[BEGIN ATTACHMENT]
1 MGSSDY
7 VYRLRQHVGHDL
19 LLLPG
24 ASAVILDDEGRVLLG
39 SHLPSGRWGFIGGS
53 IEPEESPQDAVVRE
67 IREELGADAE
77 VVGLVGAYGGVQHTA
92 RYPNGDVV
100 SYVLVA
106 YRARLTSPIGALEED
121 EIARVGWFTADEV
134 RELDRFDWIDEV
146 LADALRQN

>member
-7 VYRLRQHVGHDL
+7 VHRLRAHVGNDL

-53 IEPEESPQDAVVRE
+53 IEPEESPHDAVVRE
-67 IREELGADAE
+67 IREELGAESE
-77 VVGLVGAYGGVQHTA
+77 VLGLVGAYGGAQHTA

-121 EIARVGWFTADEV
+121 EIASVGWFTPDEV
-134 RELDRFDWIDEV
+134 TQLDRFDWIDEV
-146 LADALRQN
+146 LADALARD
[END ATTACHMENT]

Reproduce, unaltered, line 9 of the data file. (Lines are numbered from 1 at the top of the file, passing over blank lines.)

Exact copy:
92 RYPNGDVV